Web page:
I hope to share research, information, tips, and a little of my family history with others following the path to greater genealogical awareness. Let the search for enlightenment continue...

Wednesday, April 28, 2010

Letters and Photos and Stuff, Oh My!: Sorting Through a Loved One's Estate (Part 1)


In April of 2004 my mother unexpectedly entered a nursing home. As an only child, I was left to close out and sell her house and sort through the belongings of not just one lifetime but two. My mom's house belonged to my grandmother for almost 30 years and my mom lived there for another 25. Both my mom and my grandmother were savers--they saved everything. At the time I was a new mom with an 18-month old child. To say I was overwhelmed--with a toddler, running back and forth to the nursing home, and the endless task of sorting through my mom's belongings--is an understatement. On top of it all I was surprised to find a treasure trove of old letters, slides, photos, and memorabilia hidden in the basement.

I had to decide how best to sort, transport, store, and organize my little gold mine. I didn't have the luxury of time, because my mom's house had to be put up for sale. Sorting and organizing was and continues to be a process. Thankfully, with hindsight, I think I made some pretty good decisions. I'm not saying that my way is the best way, but I'd like to share some tips on what worked for me. For the purpose of this article, the term "estate" means photos, slides, letters, and memorabilia or items relating directly to aiding my genealogy and family history research.

I think the stuff in my mom's basement is probably pretty typical of what many people find when sorting through estate items. I found the good, the bad, and the ugly. Some of the items in my mom's basement were in great shape, some dirty or dusty, and some moldy and downright disgusting. I did a physical review to decide what to keep and what to toss. The first thing I did was purchase some large cardboard cartons with handle cut-outs for easy sorting and transporting. Another option, if you don't want to spend money is to go to a liquor store and see if they have any empty cartons available. Empty liquor boxes are just the right size to pack stuff but are not too heavy to carry. I didn't use archival containers/boxes at this point. I saved those for later in the process.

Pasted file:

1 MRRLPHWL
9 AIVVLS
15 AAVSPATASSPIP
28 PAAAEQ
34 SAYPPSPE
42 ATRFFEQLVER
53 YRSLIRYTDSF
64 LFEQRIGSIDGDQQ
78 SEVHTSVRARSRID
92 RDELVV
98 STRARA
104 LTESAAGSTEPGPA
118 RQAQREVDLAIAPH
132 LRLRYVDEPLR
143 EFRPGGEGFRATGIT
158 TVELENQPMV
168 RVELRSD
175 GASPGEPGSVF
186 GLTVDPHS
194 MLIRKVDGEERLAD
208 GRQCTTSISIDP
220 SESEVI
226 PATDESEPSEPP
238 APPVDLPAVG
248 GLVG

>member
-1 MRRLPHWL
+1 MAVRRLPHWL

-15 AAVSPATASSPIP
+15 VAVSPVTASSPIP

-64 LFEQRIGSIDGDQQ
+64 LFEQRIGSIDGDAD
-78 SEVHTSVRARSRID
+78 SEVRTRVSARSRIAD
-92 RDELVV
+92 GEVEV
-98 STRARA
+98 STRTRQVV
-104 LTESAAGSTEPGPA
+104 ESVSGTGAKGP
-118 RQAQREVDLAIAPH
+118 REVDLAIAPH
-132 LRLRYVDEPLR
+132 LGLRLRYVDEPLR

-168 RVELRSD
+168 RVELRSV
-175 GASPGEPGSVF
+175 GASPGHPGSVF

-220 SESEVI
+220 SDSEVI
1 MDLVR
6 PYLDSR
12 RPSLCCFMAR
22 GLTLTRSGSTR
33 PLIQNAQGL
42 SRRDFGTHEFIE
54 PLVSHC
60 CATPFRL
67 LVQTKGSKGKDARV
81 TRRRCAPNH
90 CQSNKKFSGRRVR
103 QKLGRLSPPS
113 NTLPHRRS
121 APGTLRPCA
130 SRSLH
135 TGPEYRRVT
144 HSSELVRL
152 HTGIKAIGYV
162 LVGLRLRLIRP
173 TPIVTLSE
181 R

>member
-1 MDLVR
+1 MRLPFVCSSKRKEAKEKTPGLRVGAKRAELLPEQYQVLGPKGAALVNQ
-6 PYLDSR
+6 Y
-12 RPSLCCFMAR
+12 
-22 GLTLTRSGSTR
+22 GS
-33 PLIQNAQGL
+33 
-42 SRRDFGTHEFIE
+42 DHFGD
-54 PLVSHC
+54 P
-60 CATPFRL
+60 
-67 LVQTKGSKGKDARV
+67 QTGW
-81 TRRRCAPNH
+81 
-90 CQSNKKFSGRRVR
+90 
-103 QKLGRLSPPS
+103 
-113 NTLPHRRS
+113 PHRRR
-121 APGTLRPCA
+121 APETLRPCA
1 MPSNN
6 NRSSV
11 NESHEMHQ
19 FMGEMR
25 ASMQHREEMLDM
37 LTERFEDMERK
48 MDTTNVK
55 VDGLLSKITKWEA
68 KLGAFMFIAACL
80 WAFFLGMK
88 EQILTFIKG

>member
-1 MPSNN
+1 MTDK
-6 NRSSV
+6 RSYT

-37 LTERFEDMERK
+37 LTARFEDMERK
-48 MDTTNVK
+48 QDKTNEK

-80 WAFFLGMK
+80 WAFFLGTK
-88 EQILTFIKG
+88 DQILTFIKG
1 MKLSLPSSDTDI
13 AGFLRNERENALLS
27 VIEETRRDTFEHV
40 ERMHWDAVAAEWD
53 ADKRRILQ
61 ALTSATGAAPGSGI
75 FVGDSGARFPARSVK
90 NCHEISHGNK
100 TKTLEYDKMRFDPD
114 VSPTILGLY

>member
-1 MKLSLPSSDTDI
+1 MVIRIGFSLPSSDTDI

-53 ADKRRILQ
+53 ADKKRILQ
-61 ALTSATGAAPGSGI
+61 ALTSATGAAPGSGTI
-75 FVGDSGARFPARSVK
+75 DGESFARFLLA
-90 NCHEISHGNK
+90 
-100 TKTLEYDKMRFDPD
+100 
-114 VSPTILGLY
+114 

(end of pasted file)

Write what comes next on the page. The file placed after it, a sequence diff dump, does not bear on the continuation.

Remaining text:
Now it was time to sort. I had boxes for photos, boxes for framed photos, boxes for memorabilia, and boxes or trash bags for gross stuff. All the clean photos and letters went into clean boxes. If you find a collection of items that seem to belong together, keep them together. My grandmother's sister traveled to Poland in the 1930s, so I made sure all of the items I found from her trip or that I thought might be from her trip, went into the same box. If you find letters, keep them in their envelopes if they come in envelopes. If you find letters in a language that you don't read, keep them. Maybe someday you'll be lucky enough to find a long lost cousin to translate them for you. I did.


Put all of the dusty some what grimy stuff in a separate set of boxes. Keep the dirt together. Finally comes the tough part. What to do with the gross, moldy stuff? Toss it unless you have the time, knowledge, or financial means to consult with a professional conservator. If you believe your item is of historical significance, of course, consult with a professional conservator. If you bring moldy stuff into your house, be prepared to battle a potential mold infestation in your home. You can use your digital camera to photograph and document anything that might provide valuable information for your research. You can write down information on a notepad or type into a laptop. Finally label boxes before transporting them to their new location.

After transporting your boxes don't do what I did if you can help it. Don't store your things in your basement. Luckily we have a dry, finished basement. I simply didn't have adequate storage space in the upstairs part of my house. Also, during this part of the process, keep your loved ones in mind. I didn't want to bring a bunch of dusty boxes into the house with a small child around. My husband, while indulgent regarding my genealogical pursuits, doesn't always see things the same way that I do. How that is, I can't imagine. I see all those boxes as a 100 years of my family history waiting to be preserved for posterity. He sees them as a pile of dusty junk. If you must store your boxes in the basement, try to raise them up onto shelves or flats to get them off the floor in case you do have flooding. If you have to stack boxes on top of one another, don't stack them more than three high. Place the heavier boxes at the bottom to avoid crushing the contents.

Coming up next: Sorting, sorting, and more sorting...


Letters and Photos and Stuff, Oh My! (Part 2)
Letters and Photos and Stuff, Oh My! (Part 3)

1 comment:

Joan said...

Cynthia, I wished I had had you along when we closed out my mother's house. I think we got the good stuff, but she had lived in that house for 65 years, and in the county all of her life --- lots of stuff.

I like the way you thought about sorting and boxing. Good stuff.